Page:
"We haven't had an extended conversation about it," Zobrist said. "But at the beginning of spring, we talked about it. I think his words were: ‘I really think rest is the next improvement in player performance.' Learning what rest means, what good rest is for players and what kind of rest certain players need versus others.

"That doesn't necessarily mean just because you're 35. It could mean you're 25 and you still got to take care of yourself and make sure you're getting the proper rest. Because we have such a deep team, he's able to do that at any given point in time and still feel confident about the team we have on the field.

"It's a good problem to have when you have really good players not playing and sitting on the bench. We had that all last year and we had guys accept their role and just buy into the team concept.

"The makeup of this team is the same, basically. We've got a few new guys and they've got the same mindset, so I anticipate more of the same."

Injuries are one variable that prevents Maddon from getting too stressed out about dividing the playing time over 162 games while the NCAA tournament is still going. Zobrist's stiff neck felt good enough to hit leadoff and play right field in Tuesday afternoon's 10-7 loss to the San Francisco Giants, seeing his first Cactus League action since March 19.

Zobrist plans to play again on Wednesday in Mesa and catch up with more at-bats on the minor-league side of the complex. Assuming Zobrist and All-Star shortstop Addison Russell (stiff back) are ready for Opening Night, Baez will be an NLCS MVP, all-WBC talent waiting for the right matchup or break in the schedule or to sub in as a defensive replacement.

"It's pretty impressive, looking around at the young talent in this clubhouse," Zobrist said. "All throughout spring training, we've seen there's definitely other talent coming, so this team is poised to have a good, long run of success. If everybody stays healthy and we stay together, this is a very good team.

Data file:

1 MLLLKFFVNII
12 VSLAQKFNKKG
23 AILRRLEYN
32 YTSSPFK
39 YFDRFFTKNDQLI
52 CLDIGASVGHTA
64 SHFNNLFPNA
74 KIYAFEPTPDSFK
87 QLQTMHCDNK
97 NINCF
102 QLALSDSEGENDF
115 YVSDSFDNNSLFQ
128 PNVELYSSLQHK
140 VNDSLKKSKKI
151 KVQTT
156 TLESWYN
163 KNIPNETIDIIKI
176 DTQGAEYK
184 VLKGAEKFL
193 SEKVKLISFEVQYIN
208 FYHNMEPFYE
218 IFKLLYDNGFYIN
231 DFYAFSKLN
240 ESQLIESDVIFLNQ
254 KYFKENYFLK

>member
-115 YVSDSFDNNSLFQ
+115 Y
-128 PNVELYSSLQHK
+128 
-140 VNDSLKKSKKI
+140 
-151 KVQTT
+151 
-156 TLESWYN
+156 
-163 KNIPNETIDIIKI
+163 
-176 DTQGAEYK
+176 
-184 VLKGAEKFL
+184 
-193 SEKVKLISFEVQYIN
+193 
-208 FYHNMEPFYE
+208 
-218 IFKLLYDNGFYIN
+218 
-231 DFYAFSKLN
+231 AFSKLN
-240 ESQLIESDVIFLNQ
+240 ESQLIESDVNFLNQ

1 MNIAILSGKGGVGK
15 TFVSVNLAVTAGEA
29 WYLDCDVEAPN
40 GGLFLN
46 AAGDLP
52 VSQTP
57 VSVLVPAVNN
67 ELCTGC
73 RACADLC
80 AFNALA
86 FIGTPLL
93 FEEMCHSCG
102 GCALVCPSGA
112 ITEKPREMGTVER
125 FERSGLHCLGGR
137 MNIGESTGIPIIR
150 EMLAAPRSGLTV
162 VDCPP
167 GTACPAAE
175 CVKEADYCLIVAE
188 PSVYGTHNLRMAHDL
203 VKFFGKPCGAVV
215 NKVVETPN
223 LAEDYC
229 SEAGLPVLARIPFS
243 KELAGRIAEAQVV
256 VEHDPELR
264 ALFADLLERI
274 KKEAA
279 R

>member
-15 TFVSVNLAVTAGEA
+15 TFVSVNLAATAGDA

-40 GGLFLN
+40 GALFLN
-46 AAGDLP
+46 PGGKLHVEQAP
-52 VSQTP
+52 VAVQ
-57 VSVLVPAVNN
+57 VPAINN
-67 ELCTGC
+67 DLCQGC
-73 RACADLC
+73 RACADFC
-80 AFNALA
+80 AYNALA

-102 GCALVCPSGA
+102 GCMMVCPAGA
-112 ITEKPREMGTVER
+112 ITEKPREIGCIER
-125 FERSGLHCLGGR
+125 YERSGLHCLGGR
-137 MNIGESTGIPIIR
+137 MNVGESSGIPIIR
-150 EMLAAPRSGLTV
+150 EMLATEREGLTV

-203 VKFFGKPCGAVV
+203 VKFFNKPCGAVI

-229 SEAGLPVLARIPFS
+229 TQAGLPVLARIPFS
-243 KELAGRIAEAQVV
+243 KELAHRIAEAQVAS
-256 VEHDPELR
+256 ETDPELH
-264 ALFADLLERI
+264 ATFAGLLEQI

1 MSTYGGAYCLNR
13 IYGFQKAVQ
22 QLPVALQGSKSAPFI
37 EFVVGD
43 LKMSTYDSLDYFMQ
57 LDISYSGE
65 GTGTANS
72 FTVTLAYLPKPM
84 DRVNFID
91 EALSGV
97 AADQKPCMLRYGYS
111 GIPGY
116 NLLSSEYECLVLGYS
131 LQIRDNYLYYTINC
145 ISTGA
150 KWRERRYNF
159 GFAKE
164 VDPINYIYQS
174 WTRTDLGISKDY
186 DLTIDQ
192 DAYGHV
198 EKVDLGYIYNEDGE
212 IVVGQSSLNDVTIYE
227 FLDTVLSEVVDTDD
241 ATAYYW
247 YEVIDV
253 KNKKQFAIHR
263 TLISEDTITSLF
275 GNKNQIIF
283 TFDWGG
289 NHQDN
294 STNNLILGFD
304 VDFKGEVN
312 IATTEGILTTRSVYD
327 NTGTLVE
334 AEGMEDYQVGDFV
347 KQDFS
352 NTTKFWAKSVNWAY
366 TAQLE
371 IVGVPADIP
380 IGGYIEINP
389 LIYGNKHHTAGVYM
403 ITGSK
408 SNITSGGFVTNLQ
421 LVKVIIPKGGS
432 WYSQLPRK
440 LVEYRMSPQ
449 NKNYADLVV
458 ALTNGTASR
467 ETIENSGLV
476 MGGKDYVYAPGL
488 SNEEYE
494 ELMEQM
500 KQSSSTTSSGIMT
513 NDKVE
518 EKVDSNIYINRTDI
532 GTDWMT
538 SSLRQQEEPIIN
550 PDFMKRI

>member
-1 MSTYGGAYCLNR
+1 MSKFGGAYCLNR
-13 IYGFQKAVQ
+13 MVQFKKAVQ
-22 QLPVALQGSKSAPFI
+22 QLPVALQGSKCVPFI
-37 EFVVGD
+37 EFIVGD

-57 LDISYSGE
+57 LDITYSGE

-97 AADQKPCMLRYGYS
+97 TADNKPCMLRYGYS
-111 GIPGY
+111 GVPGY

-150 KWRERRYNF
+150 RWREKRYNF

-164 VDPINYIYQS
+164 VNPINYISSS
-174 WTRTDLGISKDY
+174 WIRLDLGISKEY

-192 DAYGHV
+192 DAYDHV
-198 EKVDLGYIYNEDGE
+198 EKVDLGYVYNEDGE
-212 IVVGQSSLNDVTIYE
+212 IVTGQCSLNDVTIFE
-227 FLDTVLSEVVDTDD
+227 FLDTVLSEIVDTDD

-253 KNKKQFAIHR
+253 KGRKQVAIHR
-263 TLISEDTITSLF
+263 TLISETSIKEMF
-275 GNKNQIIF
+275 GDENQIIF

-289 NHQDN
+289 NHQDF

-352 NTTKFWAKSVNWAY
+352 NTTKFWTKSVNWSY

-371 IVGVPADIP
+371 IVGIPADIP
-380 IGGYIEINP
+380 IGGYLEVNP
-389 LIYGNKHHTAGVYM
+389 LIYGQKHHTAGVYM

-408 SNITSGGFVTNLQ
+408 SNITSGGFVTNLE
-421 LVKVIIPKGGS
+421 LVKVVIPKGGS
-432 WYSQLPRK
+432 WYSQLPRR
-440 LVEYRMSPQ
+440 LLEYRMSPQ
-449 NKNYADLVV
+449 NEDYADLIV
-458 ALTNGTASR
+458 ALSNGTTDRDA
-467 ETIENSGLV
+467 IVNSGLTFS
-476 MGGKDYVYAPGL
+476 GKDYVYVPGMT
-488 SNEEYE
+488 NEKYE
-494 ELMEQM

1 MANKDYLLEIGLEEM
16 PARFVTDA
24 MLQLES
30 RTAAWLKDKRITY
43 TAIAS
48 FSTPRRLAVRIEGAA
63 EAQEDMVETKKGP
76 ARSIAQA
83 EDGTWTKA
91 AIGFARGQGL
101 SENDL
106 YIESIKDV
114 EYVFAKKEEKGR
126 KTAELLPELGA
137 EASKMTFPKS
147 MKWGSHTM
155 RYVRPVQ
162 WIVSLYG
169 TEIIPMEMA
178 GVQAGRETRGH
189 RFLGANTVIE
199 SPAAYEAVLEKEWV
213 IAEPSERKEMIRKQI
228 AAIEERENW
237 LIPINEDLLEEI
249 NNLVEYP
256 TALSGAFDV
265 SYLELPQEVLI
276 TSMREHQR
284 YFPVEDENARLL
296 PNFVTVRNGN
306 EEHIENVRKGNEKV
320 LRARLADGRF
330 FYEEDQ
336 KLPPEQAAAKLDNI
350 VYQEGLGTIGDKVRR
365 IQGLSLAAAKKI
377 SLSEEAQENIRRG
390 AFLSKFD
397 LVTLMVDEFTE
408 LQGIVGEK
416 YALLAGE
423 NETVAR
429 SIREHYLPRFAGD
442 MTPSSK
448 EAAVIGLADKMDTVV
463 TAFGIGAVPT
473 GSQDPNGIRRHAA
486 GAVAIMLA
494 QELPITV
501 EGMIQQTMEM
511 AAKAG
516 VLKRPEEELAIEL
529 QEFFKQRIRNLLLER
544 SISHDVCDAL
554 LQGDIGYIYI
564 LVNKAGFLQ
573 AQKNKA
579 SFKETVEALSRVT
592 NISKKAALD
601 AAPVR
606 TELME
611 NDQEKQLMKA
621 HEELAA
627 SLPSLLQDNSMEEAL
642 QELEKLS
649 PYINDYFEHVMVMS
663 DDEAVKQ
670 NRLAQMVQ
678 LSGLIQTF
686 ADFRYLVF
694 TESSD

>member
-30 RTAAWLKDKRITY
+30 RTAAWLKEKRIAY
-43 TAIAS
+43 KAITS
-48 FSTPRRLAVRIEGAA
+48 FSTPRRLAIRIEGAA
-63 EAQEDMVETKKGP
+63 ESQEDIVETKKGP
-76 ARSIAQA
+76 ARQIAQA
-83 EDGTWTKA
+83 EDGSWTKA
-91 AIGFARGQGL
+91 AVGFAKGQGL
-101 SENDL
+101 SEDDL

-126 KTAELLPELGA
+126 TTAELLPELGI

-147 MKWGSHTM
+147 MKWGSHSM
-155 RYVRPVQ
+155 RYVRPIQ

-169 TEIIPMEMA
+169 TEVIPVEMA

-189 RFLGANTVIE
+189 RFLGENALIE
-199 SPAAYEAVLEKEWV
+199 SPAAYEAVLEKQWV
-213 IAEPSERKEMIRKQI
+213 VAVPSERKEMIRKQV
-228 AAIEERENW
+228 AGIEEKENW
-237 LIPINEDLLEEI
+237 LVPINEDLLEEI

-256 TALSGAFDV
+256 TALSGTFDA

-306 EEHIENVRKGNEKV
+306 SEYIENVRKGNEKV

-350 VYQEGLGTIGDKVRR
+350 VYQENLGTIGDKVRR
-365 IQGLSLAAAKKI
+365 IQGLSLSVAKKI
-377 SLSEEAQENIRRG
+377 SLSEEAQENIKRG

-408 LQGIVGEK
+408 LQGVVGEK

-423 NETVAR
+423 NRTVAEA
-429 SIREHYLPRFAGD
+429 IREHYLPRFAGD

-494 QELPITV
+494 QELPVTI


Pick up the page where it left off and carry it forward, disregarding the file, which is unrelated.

"The biggest thing that I go into the season with this year is we have to be healthy and we have to make sure that we don't relax too much. That's the temptation for teams that just won, to go: OK, well, we're tired, because we had a long season last year and you kind of just assume things are going to go as well as they did.

"You can't assume anything. No matter how good this team is, we have to still go out and execute and perform – and that's going to determine where we are in the standings."

In real time, as the Cubs experienced their lowest moments during last year's regular season, Zobrist correctly pointed out the exhaustion factor while the team played 24 days in a row, losing 15 of their last 21 games before the All-Star break.

What looks like overwhelming depth on paper should help the 2017 Cubs survive and advance into October.

"It's huge," Zobrist said. "It's up and down the lineup on offense. It's all throughout the pitching staff and on the defensive side. It's so deep that you can absorb a little bit of injury here and there.

"With that being said, there are certain guys that you just don't want to lose. So we got to protect everybody. We got to protect our horses – both on the mound and in the lineup – and just make sure that we have our key cogs in there. And if we do, we're as good, if not better, than anybody out there."

Cubs return Rule 5 lefty Caleb Smith to Yankees as roster comes into focus

Cubs return Rule 5 lefty Caleb Smith to Yankees as roster comes into focus

MESA, Ariz. - Matt Szczur vs. Tommy La Stella - and a combination of right/left, outfield/infield and contractual considerations - appears to be the final decision as the Cubs shape their Opening Night roster.

The Cubs returned Rule 5 lefty Caleb Smith to the New York Yankees on Tuesday and assigned injured non-roster players Jemile Weeks and Chris Dominguez to minor-league camp. That left 27 players still technically in the mix, though depth catcher Carlos Corporan isn't really part of that conversation.

The projected eight-man bullpen would look like this: Wade Davis; Koji Uehara; Pedro Strop; Hector Rondon; Carl Edwards Jr.; Justin Grimm; and lefties Mike Montgomery and Brian Duensing.

Szczur, who is out of minor-league options, could be a good fourth outfielder on a team that didn't have so much depth and World Series expectations, making him a potential trade chip for pitching. La Stella offers infield insurance and a left-handed bat off the bench.